GSK2857916 was evaluated in phase I and II studies in patients with relapsed/refractory multiple myeloma (RRMM) and other hematologic malignancies (NCT02064387 and NCT03525678, respectively; www.clinicaltrials.gov), demonstrating clinically meaningful efficacy with a manageable safety profile in patients with RRMM (40–42). Furthermore, the FDA and the European Commission recently approved BLENREP (GSK2857916, belantamab mafodotin) as a first-in-class, BCMA targeting therapy for adult patients with RRMM, who have received at least four prior therapies. These clinical studies were supported by the nonclinical evidence that GSK2857916 inhibits tumor growth and prolongs survival in disseminated SCID mouse models bearing human multiple myeloma xenografts (20). The antitumor activity of GSK2857916 was attributed to the direct effect of the toxin (MMAF) on proliferating tumor cells and to NK cell–mediated and macrophage-mediated ADCC and ADCP, respectively. To allow for the engraftment of human tumor cells, the mice used in the previous nonclinical studies did not contain functional T or B cells and consequently, the secondary effects of adaptive tumor immunity were not explored or accounted for in the initial characterization of GSK2857916 mechanism of action in these mouse models.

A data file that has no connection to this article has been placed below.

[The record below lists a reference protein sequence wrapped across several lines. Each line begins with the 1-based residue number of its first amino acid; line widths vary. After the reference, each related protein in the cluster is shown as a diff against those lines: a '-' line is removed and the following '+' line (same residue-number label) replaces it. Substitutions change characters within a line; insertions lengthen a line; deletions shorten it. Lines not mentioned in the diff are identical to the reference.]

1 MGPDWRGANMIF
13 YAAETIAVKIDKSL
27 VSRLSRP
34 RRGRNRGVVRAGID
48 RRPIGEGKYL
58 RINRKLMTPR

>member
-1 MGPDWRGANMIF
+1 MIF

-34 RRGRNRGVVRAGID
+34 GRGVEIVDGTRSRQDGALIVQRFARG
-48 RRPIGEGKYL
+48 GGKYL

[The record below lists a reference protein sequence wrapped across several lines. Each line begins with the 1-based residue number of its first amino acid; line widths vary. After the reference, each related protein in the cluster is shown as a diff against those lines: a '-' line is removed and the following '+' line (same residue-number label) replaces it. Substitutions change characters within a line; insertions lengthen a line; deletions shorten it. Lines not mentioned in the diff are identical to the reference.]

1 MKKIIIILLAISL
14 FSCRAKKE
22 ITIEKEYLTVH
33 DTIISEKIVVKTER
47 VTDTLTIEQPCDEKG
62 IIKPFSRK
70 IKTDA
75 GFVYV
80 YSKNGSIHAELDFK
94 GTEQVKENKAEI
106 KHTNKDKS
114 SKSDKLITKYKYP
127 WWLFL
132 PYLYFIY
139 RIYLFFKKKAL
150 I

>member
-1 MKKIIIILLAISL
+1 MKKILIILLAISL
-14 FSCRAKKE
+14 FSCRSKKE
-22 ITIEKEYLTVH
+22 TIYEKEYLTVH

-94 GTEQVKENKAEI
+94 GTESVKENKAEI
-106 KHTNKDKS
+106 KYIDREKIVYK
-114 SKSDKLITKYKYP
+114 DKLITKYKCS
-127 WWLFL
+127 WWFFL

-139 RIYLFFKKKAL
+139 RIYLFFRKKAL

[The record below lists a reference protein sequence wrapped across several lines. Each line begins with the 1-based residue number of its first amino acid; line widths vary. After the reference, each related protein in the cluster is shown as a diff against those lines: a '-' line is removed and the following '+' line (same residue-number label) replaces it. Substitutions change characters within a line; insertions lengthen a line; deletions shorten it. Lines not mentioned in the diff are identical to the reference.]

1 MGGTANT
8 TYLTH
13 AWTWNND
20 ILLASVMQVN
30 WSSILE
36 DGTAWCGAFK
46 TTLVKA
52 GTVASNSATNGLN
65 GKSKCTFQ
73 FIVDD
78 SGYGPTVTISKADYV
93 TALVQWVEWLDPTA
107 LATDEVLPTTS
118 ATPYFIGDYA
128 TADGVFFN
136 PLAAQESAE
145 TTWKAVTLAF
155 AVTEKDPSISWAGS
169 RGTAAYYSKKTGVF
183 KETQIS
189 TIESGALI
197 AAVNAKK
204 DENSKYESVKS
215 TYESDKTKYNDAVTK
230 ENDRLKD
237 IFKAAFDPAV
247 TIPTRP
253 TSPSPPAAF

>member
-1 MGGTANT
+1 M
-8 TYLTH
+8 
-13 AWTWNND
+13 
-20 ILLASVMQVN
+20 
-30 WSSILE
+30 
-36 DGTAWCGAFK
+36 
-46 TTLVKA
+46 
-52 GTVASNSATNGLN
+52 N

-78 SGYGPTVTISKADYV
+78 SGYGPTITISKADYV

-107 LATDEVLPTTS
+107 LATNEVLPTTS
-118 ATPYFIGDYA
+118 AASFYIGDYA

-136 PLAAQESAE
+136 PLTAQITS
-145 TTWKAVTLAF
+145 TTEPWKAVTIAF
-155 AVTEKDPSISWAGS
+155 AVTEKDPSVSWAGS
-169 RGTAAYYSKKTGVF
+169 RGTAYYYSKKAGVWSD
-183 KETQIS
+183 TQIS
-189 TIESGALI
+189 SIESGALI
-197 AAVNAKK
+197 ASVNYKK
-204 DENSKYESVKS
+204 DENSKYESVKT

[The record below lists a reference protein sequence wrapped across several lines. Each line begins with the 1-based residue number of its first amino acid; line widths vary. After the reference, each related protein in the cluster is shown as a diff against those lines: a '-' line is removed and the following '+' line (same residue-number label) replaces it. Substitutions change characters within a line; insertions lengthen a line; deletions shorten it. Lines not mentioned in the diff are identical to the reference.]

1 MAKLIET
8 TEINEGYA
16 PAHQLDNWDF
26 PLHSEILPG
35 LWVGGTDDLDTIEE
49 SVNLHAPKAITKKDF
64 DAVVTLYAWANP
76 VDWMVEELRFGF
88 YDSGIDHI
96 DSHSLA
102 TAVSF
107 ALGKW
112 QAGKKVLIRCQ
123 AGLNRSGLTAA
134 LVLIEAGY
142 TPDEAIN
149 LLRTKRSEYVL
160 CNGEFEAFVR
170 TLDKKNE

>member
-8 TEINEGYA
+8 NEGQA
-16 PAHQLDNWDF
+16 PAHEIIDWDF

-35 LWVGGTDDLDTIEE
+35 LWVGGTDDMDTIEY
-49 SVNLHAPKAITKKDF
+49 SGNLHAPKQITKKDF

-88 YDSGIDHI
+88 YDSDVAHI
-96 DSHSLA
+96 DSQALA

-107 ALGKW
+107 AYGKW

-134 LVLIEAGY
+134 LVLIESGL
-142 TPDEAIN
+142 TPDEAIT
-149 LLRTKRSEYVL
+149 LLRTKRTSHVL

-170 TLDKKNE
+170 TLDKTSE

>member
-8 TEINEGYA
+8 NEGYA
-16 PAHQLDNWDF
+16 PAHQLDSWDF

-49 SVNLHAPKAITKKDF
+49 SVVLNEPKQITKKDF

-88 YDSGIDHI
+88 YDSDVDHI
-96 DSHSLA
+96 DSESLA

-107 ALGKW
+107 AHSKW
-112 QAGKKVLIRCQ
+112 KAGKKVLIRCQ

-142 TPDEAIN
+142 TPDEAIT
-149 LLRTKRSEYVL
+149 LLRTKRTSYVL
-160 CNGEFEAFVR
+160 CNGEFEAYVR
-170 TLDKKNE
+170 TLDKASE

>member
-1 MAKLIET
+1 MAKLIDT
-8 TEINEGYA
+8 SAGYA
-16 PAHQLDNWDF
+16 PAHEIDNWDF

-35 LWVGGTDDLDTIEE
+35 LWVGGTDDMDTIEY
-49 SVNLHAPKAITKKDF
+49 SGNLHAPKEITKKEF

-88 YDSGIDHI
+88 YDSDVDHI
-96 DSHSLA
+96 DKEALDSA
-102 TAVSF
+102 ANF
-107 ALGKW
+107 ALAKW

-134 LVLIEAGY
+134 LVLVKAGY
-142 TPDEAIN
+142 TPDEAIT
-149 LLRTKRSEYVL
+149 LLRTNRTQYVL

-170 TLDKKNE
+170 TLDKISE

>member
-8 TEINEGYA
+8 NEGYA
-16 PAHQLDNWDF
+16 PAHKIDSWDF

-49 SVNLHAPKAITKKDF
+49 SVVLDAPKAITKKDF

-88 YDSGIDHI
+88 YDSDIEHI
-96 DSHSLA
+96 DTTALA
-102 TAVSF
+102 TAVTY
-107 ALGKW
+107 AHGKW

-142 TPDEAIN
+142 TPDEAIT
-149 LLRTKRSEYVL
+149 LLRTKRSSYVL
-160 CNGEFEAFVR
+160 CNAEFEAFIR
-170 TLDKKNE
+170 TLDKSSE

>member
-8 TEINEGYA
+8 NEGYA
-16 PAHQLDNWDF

Microtubule-disrupting agents belonging to the maytansine and auristatin family of cytotoxic agents (22, 25) and ADCs bearing pyrrolobenzodiazepines or tubulysin (Tub) payloads (43), have recently been shown to promote functional DC maturation and activation, and greater antitumor activity in immune-competent versus immune-deficient mice. Brentuximab vedotin (an anti-CD30 antibody linked to the payload MMAE) and trastuzumab emtansine (an anti-HER2 antibody linked to the maytansine derivative DM1) are approved ADCs with clinical activity in patients with cancer, shown to promote DC maturation resulting in T-cell priming and adaptive immune responses (22, 23). In this study, we provide evidence that GSK2857916 elicits similar immune effects and antitumor responses. Our in vitro studies with human and mouse tumor cell lines are the first to demonstrate that GSK2857916 induces an ER stress response that ultimately leads to the production of DAMPs (including calreticulin, HMGB1, ATP) and primes an ICD response in tumor cells in a manner that is dependent on MMAF and BCMA cell surface expression. Furthermore, exposure of human primary immature DCs to tumor cells undergoing GSK2857916-mediated ICD results in DC maturation and activation. DCs represent a rare but key immune cell subset central to developing innate and adaptive immune responses, and much interest exists in modulating their function for the betterment of cancer immunotherapies (44). Our results are in line with prior reports in which the ability of cells to undergo immunogenic apoptosis relied on calreticulin exposure to enable the engulfment of dying tumor cells by DCs (45). Furthermore, exposure or release of other DAMPs including HSP70, HSP90, and ATP, may further enhance DC migration and activation, and cross-presentation of tumor antigens to CD8+ CTLs (46). Interestingly, HSPs are also able to interact with and activate NK cells (47), which might further enhance GSK2857916 antitumor activity. In this way, ICD offers additional benefits by boosting the host immune system through tumor-specific immunity.